Arranging not to be fed seemed like a good middle ground. I talked about it extensively with Marja, my children and some others close to me, and we agreed upon that course. We realized that if I were in a nursing home, however, such a decision would probably not be allowed, so my family would have to take me out to die at home… which is a better choice, anyway. I made my decision formal by filling out the appropriate legal documents. Legally, then, this would be my decision alone, and no one else would have to risk guilt or the disapproval of others by making such a “heartless” decision for a dying person. I’m keeping that living will intact in case my impairment begins progressing again or I’m in the same situation from another cause of death.

I would offer several cautions from my experience as a physician, though. First, talk the decision through with everyone who is close to you or might be able to cause trouble when the decision needs to be made. At Joseph’s House we’ve had relatives come out of the woodwork at the last minute to insist upon a different course of action than that decided by the patient and close family, even threatening legal action when we, for instance, didn’t hospitalize a patient for whom nothing medically could be done. Second, get it written down. Everyone should have a written living will (or advanced health care directive) anyway, but especially in this situation. This does not need to be prepared by a lawyer or any third party (see Five Wishes). Third, find a hospice provider or physician in your area who will agree to provide support. Finally, review the decision with family regularly, perhaps once a year, until you are no longer capable of doing so.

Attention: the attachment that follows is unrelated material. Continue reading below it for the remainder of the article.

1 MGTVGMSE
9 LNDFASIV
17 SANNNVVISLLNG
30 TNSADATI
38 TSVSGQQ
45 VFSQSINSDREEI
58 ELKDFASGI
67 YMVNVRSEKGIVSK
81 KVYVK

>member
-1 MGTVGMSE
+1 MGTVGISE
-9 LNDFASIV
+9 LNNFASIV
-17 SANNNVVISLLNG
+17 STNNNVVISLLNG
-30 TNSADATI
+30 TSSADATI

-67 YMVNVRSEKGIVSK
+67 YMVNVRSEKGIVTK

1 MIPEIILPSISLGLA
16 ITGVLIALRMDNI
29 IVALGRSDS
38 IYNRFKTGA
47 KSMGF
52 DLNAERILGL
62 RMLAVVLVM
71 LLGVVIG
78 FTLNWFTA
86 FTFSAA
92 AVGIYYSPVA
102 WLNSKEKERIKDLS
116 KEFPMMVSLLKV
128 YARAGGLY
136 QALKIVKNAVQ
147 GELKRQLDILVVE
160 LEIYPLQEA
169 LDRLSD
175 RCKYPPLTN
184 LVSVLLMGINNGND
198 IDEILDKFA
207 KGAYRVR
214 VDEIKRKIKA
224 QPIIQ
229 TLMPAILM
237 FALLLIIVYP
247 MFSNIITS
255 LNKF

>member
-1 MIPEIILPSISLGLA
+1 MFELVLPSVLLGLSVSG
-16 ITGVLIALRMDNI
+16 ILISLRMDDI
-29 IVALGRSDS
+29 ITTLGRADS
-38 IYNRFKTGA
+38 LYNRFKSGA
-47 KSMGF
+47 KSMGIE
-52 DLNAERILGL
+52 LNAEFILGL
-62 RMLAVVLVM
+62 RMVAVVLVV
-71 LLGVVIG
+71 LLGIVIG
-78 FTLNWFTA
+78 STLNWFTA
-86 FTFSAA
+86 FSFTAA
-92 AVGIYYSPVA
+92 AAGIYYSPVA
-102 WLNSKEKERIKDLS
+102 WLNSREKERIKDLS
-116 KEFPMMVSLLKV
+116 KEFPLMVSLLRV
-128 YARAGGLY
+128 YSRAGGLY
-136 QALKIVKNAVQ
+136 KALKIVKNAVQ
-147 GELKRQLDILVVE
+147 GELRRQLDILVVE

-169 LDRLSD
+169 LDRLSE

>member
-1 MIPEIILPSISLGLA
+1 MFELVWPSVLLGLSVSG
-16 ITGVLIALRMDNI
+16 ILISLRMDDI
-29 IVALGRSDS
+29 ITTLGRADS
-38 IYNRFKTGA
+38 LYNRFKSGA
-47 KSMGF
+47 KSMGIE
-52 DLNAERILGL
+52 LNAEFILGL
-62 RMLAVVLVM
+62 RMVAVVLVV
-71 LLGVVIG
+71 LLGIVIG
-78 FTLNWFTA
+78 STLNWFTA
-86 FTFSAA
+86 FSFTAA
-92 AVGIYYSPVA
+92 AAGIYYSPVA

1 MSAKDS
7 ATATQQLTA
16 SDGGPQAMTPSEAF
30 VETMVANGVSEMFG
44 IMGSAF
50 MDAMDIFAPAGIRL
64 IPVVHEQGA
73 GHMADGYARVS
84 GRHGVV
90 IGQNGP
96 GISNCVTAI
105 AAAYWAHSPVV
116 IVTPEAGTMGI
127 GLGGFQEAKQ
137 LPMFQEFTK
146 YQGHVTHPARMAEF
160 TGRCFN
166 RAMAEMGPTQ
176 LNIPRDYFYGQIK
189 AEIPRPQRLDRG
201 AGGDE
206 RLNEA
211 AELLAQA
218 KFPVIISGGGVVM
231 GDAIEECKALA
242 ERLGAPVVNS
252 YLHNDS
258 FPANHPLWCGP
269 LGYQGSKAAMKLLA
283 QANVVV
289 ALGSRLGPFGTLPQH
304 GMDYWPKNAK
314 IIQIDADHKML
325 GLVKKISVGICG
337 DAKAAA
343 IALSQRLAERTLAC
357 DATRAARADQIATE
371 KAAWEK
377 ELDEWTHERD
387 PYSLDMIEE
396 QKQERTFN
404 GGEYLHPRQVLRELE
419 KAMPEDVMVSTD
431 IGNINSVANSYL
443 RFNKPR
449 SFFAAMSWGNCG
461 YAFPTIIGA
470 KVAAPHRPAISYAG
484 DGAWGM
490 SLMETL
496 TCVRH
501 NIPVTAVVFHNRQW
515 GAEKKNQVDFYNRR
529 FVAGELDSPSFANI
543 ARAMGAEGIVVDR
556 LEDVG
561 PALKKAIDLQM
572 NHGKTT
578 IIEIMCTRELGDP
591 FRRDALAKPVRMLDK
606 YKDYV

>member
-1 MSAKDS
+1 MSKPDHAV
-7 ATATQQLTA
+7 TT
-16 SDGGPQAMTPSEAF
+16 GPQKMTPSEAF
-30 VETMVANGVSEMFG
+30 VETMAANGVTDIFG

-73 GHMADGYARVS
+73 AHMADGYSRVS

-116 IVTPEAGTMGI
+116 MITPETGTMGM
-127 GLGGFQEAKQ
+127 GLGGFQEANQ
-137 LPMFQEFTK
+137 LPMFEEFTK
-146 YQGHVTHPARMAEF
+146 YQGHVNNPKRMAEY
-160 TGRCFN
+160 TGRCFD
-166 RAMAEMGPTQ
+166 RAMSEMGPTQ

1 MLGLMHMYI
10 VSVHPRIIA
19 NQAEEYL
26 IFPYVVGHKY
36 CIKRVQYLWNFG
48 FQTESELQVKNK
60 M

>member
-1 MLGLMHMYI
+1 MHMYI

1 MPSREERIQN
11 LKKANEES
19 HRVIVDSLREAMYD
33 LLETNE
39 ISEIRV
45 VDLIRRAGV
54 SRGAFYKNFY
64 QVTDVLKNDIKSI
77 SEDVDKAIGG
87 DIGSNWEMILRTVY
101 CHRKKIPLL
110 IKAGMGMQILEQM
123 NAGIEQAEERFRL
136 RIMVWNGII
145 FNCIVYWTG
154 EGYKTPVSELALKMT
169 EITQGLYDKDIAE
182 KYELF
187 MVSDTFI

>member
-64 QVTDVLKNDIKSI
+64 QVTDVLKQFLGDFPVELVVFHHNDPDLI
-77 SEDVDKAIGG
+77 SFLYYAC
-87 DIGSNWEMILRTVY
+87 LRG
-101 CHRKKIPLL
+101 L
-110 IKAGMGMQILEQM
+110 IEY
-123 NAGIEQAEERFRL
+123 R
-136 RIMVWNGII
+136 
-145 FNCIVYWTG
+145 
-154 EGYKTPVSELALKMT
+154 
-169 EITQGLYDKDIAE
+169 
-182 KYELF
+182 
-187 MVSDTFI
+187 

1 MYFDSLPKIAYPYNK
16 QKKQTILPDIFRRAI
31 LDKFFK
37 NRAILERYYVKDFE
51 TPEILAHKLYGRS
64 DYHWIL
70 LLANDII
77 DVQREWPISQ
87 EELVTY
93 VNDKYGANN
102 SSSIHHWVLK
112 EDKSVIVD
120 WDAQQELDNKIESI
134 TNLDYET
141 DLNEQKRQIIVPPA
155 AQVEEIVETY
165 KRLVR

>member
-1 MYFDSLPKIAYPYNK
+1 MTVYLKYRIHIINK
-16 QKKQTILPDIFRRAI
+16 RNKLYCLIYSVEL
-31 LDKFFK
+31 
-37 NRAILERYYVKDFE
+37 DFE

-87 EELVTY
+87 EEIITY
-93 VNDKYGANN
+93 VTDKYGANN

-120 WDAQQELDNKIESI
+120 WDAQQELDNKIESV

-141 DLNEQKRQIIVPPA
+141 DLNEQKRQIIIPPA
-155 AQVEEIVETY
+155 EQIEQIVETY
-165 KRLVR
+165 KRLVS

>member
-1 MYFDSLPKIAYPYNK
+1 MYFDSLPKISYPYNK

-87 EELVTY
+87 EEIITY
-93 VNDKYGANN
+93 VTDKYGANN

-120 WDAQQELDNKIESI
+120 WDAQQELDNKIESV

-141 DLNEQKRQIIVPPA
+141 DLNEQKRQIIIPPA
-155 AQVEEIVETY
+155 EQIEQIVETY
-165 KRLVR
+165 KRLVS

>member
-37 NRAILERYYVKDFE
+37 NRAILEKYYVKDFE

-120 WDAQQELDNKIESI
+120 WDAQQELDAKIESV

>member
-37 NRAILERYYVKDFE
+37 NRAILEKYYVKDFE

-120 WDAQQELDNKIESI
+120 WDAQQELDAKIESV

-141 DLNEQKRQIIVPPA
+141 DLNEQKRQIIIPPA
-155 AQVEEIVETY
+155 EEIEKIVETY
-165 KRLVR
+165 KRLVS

There was no debate in our family; it seemed right to everyone. I’m sure Marja would never have protested the burden of caring for me, but it was important for me to protect her from those meaningless months or years when the demands of care were enormous and I was no longer aware of much of anything.